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Emmanuel Akinyemi
Emmanuel Akinyemi

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Memoization in JavaScript and React


Memoization is a concept that's interesting and I believe all Javascript developer should be fascinated and familiar with it.

I will be going through this subject by in the following way: WHAT, WHY and HOW

1. What is Memoization?

When I first saw the word memoization what came to my mind was memorize, and I was confused! like how is JavaScript supposed to memorize and remember something on my behalf(I was thinking, is there some form of machine learning in JavaScript by default), but going deep into the concept of memoization I understood that it is all about helping JavaScript to memorize previous computation.

In-order words, memoization is a optimization technique that helps to speed-up repetitive, expensive computation by remembering the result of the previous computation.

2. Why Memoization?

The technique is revolved about making computation efficient and faster; If an expensive computation is done, with Memoization the result can be stored in eg. cache and retrieved when it's needed, hence there's no need to re-compute.

You have the all this with memoization, and in-addition you get efficient computation, optimization and faster computation (since it skips what has been done before).

3. How to implement Memoization?

In JavaScript?

Implementing memoization is about passing a function to a memoized callback

const multiplyBy10 = (num: number) => num * 10;
console.log('Simple call', multiplyBy10(3));

 * Explanation: a simple memoize function that takes in a function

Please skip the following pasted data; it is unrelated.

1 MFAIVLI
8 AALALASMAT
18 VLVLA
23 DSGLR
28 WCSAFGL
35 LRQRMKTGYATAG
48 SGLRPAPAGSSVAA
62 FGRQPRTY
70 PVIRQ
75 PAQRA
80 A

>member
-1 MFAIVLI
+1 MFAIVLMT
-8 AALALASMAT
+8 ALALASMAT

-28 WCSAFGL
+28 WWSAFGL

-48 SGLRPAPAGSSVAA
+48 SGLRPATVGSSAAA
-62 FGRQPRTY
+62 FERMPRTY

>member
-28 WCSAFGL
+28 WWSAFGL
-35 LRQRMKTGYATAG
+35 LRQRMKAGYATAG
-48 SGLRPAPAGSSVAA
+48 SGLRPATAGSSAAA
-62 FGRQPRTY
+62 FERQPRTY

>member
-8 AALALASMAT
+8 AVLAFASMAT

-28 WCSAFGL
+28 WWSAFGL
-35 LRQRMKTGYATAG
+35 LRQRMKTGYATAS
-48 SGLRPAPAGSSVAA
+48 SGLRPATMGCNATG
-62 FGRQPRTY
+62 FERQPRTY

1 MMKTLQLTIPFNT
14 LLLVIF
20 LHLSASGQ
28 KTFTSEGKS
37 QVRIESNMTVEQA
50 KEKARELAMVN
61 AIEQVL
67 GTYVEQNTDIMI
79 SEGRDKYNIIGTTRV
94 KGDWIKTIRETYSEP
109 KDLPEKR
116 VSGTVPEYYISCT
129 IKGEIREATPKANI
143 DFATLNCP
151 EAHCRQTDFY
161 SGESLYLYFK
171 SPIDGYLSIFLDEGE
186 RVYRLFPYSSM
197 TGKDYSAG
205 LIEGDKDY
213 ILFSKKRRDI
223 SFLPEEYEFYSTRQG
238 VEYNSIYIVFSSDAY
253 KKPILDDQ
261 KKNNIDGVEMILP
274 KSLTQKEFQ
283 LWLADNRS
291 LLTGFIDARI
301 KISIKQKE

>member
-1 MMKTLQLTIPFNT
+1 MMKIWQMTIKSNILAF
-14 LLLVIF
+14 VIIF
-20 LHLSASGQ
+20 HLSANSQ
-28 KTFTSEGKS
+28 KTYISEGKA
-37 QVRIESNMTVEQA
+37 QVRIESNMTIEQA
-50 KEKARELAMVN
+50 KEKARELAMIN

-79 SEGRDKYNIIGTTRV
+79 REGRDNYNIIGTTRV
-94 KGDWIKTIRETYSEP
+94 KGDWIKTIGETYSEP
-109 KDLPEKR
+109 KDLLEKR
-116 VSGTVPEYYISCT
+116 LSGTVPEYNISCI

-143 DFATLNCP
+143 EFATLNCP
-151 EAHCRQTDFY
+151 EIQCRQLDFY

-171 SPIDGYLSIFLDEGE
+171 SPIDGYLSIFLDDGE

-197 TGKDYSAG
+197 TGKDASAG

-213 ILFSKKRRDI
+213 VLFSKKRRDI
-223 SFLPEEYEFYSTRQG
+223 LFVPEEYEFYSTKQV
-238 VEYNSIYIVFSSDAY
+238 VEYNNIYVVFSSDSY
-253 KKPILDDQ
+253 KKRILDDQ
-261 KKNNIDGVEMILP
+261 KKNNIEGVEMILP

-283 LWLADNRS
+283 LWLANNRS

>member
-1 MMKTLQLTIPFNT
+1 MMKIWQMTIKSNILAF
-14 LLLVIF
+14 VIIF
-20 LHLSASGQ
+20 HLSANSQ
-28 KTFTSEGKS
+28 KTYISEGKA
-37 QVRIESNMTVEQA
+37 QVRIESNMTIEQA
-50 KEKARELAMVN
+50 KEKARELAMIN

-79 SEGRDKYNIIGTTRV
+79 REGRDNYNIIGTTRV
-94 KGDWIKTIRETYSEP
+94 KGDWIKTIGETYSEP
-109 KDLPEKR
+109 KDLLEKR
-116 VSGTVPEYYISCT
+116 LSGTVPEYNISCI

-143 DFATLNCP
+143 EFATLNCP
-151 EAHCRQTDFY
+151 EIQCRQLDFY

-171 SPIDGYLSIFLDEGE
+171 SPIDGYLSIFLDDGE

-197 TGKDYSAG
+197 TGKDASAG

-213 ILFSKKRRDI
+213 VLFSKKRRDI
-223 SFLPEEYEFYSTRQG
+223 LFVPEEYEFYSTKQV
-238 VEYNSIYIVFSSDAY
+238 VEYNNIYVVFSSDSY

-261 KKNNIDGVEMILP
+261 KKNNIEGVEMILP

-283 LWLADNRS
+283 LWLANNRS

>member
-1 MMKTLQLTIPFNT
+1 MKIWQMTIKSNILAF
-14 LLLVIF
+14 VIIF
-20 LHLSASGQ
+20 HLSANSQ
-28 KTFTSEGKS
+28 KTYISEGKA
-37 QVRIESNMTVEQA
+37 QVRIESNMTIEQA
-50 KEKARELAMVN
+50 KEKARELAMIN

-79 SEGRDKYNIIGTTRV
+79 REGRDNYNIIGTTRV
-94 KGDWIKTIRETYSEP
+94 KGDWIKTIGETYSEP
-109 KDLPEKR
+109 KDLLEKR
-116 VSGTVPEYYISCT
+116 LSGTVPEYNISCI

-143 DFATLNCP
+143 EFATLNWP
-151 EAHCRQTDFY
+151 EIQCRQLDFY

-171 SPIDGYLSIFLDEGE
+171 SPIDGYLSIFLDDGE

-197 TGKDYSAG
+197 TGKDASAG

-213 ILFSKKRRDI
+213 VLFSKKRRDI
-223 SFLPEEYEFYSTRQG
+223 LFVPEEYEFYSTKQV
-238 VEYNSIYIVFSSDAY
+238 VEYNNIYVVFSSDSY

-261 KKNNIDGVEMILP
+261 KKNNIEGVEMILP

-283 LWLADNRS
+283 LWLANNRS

* @param fn a function to be memoized or used to perform computation
 * @returns a memoized function

const memoize = (fn: Function) => {
  let cache = {};

  return (...args) => {
    let num = args[0];  // just taking one argument here

    if (num in cache) {
      console.log('Fetching from cache');
      return cache[num];
    } else {
      console.log('Calculating result');
      let result = fn(num);
      cache[num] = result;
      return result;


// creating a memoized function for the 'multiplyBy10' pure function

const memoizedAdd = memoize(multiplyBy10);
console.log(memoizedAdd(3));  // calculated
console.log(memoizedAdd(3));  // cached
console.log(memoizedAdd(4));  // calculated
console.log(memoizedAdd(4));  // cached

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thanks to Codegrepper & Agreeable Armadillo for the code reference

Thanks to Denigma for the explanation; you can read more about it [here](

In React

There are several ways of implementing memoization and this is based on what is needed to be done

  1. for component use React.memo()
  2. If you want to memoize a function then use React.useCallback();
  3. If you want to memoize the result of an expensive function then use React.useMemo();

These methods prevent un-neccessary re-rendering in react if used the right way

Understanding React.memo()

 * Explanation: 
 *  this function accept a name and render a styled version of it
 * @param name
 * @returns JSX.Element (styled version of the name)
import React from 'react';

function RenderName({ name }: string) {
    return <span className="text-red-500">{name}</span>

export default React.memo(RenderName);

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Consider the component above(child-component) without the React.memo() higher order component (HOC) we'll have issues with re-rendering when the name passed to the RenderName component are the same; but React.memo() HOC helps to prevent this unnecessary re-renders

NB: memo does not optimize a function being passed to child component, that's why we need React.useCallback()

Understanding React.useCallback()

 * Explanation:
 * a password field that handles users password 
 * and provides a toggle for the password